Sometimes in a dream, I open a door in my house, and find a room behind it that I never knew existed.
The dream is so common that psychologists even have a term for it, the “unused-room dream,” said to occur when the dreamer discovers new capabilities or embraces new experiences. Last Saturday, my dream came true when I stepped into the woods behind the Shelter Island Craft Brewery and emerged an hour later with a new perspective.
In that hour, I walked with 20 of so of my fellow citizens through acres of woods, along clearly marked trails that led through and around the heart of Shelter Island. Joseph Denny, the organizer of the Shelter Island Group for Trail Preservation, led the hike through wooded parts of the Island I have only glimpsed from the IGA parking lot.
In spite of the fact that I live about 300 yards from Sachem’s Woods for almost 30 years, until Saturday I had never walked there. For most of that time, I didn’t even know I could.
It was a joyful group of walkers, with children so young they had to be carried, guys with hiking boots, one with a multi-tool hanging from his belt (defense from marauding wild turkeys?), and sturdy, surefooted grandmas, one in tights and another wearing a hand-knitted sweater.
There was forest humor, like when someone commented that the woods were surprisingly dense, and her companion said, “How come you looked at me when you said that?”
When we passed within sight of Midway Road, I remembered the yellow “Posted. Private property” signs that still face the road, signs that could be replaced with eye-level blue blazes, welcoming walkers to follow the trail. Because although this has been public land for a long time, it’s only in the last year or so, thanks to the Group for Trail Preservation folks, that everyone has been encouraged to visit and enjoy this land.
The group stopped to admire an enormous white pine in Sachem’s Woods, with a trunk like the mast of a ship, and a delicate, green haze of needles on its branches. The ground around this mighty tree was softly padded with fallen yellow needles so thick that nothing grew up through it.
We also saw squirrels, turkeys, deer droppings and the remains of a young eastern box turtle.
The Island is about 8,000 acres of land, and two-thirds of that is private property. But the other third is public land, including over 2,000 acres of Mashomack, with its well-known and much-loved trail system.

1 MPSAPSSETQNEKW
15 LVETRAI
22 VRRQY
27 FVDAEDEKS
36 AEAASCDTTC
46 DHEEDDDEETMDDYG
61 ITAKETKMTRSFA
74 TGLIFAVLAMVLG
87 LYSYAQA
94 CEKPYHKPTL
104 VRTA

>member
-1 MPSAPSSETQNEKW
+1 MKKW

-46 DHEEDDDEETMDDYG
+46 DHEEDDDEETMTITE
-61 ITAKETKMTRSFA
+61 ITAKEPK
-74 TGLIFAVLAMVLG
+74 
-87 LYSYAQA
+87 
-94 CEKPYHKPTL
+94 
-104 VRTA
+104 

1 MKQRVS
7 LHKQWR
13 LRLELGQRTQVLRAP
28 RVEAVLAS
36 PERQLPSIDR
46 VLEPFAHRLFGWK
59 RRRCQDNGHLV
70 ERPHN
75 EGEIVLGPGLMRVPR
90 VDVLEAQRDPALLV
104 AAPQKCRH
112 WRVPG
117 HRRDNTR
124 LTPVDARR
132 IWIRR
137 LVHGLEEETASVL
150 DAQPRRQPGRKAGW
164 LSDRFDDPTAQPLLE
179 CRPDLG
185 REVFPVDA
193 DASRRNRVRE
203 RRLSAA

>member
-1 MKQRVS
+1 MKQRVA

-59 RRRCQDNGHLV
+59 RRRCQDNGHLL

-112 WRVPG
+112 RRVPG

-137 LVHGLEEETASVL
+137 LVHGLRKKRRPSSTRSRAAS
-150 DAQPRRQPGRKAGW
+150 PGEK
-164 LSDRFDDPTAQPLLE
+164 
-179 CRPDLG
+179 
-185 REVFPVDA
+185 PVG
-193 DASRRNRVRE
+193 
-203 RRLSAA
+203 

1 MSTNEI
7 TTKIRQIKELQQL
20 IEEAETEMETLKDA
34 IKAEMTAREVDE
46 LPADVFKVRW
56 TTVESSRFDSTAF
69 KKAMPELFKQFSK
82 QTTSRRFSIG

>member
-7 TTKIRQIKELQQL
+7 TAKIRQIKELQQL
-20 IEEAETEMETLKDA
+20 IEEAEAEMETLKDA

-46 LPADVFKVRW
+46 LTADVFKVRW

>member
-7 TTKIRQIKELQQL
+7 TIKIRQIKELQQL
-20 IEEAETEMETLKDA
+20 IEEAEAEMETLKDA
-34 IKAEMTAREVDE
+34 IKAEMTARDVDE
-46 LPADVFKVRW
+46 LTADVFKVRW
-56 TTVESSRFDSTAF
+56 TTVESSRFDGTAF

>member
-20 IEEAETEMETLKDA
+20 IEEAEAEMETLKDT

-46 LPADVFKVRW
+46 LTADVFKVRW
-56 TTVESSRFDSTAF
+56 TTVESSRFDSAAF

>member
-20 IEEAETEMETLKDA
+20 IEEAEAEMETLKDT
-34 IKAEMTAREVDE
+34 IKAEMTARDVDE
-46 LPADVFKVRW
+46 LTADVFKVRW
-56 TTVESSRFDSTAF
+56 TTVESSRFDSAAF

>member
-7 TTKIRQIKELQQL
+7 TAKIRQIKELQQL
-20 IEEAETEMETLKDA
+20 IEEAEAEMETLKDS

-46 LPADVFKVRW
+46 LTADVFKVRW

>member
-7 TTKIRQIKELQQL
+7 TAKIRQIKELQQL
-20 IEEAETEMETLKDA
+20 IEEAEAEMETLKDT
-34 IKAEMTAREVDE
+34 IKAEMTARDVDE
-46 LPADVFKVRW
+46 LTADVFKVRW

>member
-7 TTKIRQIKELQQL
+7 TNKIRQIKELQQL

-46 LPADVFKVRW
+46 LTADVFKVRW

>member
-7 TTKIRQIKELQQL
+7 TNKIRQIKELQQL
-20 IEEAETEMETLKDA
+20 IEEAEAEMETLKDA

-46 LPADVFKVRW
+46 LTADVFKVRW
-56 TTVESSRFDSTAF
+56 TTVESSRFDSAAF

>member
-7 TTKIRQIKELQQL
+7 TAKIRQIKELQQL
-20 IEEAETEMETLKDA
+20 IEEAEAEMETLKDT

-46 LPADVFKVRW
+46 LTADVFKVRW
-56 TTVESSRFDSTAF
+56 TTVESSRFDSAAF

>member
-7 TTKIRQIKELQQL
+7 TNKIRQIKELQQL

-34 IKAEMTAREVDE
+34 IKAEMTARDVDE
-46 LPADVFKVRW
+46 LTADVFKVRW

Less well known is how much public land there is outside Mashomack, land that is crisscrossed with footpaths that can take you — in surprising ways — to landmarks such as The Islander, the Windmill Field at Sylvester Manor, the Whale’s Tale and St. Mary’s Episcopal Church.
When I ask people who grew up here in the 1950s and 1960s how things have changed, they often talk about the way the Island used to belong to everyone, how no one thought twice about walking through a neighbor’s property. I thought this was a quaint relic of the past until this summer, when I visited the Cotswolds, an area of rural England with about 3,000 miles of footpaths that cross farmland, through woods, and right through people’s back gardens. And no one seemed to mind.
While visiting the town of Burford, we walked to a village a few miles away and were able to make a close examination of the grazing lands, dairies and cow pies necessary for the production of the meal we planned to eat at the end of our hike. After a mile or so, we wandered off the path and up a driveway past the patio of a family in the middle of their dinner. They cheerfully pointed us in the direction of the Inn in Swinbrook that we were looking for.
There was a time when the idea that the town should establish public access points to the water was considered ridiculous. Now, waterfront homeowners sometimes have to be reminded that they do not own the beach itself, prompting local musician Tom Hashagen to write a song in which he explains to a property-owner he calls Mr. Mean High Water:
“I may be a local son of the beach,
But I’m just saying that we each,
Have the right to alight on that sandy shore.”
A call to arms? Hardly. This is a call to feet.
I’m heading out for a walk.
Someone told me there’s a nice grove of black walnut trees near the part of the trail that goes past Sylvester Manor.
I can’t wait to see my trees. This land belongs to you and me.